In terms of media coverage of the arts world, theatre and literature have an advantage, and the widespread exposure given to the Waking the Feminists movement undoubtedly helped it to increase pressure on the major theatre companies in the country to move to a more balanced programming policy. Far less publicity has been given to a similar movement which has emerged in the music world entitled Sounding the Feminists (STF). As with Waking the Feminists, the catalyst for the formation of this group was a 1916 centenary festival, Composing the Island, a major retrospective of classical composition in Ireland featuring almost two hundred compositions by ninety different composers. It quickly became clear that the representation of female composers was poor, with only 17 works by living female composers as against 74 by living male composers in the announced programme. These simple figures were only part of the issue, as female composers were frequently only represented by short works for small forces and the five premieres featured were given to males. Composer Siobhán Cleary was the first to point out the lack of balance and at first the National Concert Hall responded on Facebook stating that ‘we can’t rewrite history’ and ‘a retrospective of the 21st century will look very different’. The idea that one merely had to wait for a hundred years for things to improve missed the point made by Cleary about the lack of balance in the representation of contemporary composers. Eventually, in a process redolent of the debacle surrounding the Field Day Anthology of Irish Writing, an extra early evening concert of piano works by seven female composers given by Isabelle O’Connell was scheduled. While this improved the representation of living female composers, for some it merely highlighted the disparities which exist across the sector.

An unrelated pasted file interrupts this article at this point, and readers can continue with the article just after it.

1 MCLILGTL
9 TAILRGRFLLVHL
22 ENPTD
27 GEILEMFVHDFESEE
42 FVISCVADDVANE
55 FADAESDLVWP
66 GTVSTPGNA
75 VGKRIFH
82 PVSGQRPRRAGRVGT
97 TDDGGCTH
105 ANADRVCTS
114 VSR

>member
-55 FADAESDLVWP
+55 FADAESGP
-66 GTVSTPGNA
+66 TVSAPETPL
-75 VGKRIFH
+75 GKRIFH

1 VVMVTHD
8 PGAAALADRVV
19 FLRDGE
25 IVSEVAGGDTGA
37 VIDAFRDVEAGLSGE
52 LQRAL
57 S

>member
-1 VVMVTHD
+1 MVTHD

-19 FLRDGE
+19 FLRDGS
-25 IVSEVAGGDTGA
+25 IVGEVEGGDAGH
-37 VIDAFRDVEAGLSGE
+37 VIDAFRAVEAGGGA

Indeed this was far from being an isolated incident within the classical/contemporary music scene. The National Symphony Orchestra’s (NSO) programme for 2016–17 repeated a number of the compositions by male composers from Composing the Island on Friday nights, but the only work by a female Irish composer in the season was scheduled for a Tuesday lunchtime concert.1 The differences, apart from audience availability, are that Friday night concerts receive more publicity, are broadcast live, have a longer rehearsal time and are conducted by a range of international musicians, whereas the sporadically scheduled Tuesday lunchtime concerts do not have a regular audience, are frequently not advertised apart from on the NSO website, and the rehearsal time is very limited. In addition to this, in 2015 a series of NSO concerts featuring the Beethoven piano concertos was coupled with works by five male Irish composers; in 2016 RTÉ commissioned five works from male composers for performance by the RTÉ ConTempo String Quartet; and the four composers chosen to be mentored in the NSO’s annual Composer Lab project were male.2 It seemed, whether consciously or subconsciously, that there was a gender bias across a number of different events in that period.
That this was nothing new is demonstrated by a quick examination of the most prominent contemporary music festival in Dublin. New Music Dublin (2013–15 and 2017) and its predecessor the Living Music Festival (2003–8) have never been curated by a woman. Examining this three day festival throws up the following statistics: